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PARIS, Jan 27 (Reuters) - Ford expects the embattled Russian car market to return to growth this year as improved stability in exchange rates and prices brings customers back into showrooms.
Russian price inflation for new cars has eased in the past six months, Ford of Europe chief Jim Farley said on Friday, spurring demand for cars and especially SUVs.
“We’re just starting to see those green shoots and it’s really related to the strength of the currency and its knock-on effect on inflation,” he told Reuters.
The Russian market has shrunk by more than half from its 2012 peak of 2.9 million vehicles, sapped by the rouble’s decline in response to weaker oil prices and international sanctions.
While rival General Motors halted production in 2015, Ford has dug in, launching new models and defying last year’s further 11 percent market drop with a 10 percent sales gain.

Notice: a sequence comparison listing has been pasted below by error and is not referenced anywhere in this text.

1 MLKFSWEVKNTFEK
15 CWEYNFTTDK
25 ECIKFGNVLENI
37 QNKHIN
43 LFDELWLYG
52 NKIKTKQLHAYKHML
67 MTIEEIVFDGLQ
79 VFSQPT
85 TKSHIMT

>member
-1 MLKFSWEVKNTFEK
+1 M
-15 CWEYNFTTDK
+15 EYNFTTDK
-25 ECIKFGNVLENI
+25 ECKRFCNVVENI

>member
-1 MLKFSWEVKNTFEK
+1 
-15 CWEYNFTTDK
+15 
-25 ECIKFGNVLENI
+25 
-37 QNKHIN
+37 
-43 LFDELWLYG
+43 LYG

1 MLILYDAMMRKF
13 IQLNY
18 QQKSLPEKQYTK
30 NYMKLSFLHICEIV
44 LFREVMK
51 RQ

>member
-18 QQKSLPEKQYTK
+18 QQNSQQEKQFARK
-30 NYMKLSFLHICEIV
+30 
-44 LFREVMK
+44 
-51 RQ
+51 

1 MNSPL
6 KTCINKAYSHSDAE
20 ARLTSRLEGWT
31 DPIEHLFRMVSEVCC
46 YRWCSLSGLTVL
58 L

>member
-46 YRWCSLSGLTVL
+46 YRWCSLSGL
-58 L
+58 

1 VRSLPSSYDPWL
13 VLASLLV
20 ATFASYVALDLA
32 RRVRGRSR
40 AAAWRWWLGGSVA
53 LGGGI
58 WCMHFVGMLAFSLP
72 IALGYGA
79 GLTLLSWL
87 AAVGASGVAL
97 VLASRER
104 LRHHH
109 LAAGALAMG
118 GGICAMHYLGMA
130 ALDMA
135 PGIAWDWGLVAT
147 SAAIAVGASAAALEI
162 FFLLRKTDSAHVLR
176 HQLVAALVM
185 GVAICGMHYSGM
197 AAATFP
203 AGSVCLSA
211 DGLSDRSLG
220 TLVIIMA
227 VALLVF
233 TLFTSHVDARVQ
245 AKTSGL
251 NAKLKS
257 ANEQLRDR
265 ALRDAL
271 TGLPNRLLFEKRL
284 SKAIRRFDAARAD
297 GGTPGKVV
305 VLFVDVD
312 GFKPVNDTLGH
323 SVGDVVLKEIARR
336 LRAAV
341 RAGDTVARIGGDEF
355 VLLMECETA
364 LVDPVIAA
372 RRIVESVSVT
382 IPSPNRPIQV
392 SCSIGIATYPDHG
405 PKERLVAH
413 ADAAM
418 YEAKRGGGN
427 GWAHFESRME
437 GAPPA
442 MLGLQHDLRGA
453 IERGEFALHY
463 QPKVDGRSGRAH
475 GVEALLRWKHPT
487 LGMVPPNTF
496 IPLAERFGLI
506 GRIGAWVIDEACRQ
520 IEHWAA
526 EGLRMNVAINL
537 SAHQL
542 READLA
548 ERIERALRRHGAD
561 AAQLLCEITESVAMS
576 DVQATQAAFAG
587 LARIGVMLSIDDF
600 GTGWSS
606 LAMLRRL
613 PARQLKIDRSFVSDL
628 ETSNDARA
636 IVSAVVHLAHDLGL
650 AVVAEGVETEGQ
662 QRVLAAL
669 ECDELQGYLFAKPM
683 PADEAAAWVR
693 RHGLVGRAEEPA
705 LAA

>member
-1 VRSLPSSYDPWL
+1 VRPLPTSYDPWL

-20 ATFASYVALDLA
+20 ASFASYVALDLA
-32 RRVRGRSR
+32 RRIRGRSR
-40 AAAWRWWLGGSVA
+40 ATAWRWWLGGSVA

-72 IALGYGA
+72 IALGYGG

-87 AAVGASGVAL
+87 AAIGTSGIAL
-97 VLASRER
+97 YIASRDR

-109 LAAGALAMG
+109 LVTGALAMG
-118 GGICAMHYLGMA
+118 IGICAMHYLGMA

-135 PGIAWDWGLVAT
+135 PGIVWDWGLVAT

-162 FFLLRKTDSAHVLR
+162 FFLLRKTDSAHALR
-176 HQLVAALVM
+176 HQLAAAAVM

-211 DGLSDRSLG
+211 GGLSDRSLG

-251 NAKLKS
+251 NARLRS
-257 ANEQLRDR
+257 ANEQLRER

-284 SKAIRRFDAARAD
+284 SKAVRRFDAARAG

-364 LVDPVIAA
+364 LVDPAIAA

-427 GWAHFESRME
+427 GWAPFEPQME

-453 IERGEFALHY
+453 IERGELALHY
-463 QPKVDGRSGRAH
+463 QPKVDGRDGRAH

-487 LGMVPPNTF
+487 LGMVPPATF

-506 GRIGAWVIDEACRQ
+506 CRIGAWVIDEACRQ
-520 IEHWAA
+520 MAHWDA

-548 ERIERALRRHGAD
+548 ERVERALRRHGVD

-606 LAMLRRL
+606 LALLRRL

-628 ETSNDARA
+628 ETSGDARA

The Moscow-based AEB industry association now predicts 4 percent growth in car sales this year, ending the four-year slump.
An upturn in Russia would mark a bright spot for Ford of Europe, which also warned on Friday that the impact of Britain’s vote to leave the EU would put a $600 million dent in its 2017 earnings as its sterling currency hedges expire.
Ford expects the Russian market to turn positive “towards the end of the year”, Farley said. “Within the next 24 months we see the Russian market recovering.”
Its Ford Sollers venture and France’s Renault - which recently invested fresh capital in Lada-maker Avtovaz and has gained market share - are poised to benefit.
German luxury carmaker Daimler is also weighing up a Russian plant investment as the market outlook improves.
“We are in dialogue with the Russian government in order to check whether the economic requirements for local passenger car production are fulfilled,” spokeswoman Sofia Stauber said. (Reporting by Laurence Frost in Paris and Jack Stubbs in Moscow; Editing by Alexander Smith, Greg Mahlich)
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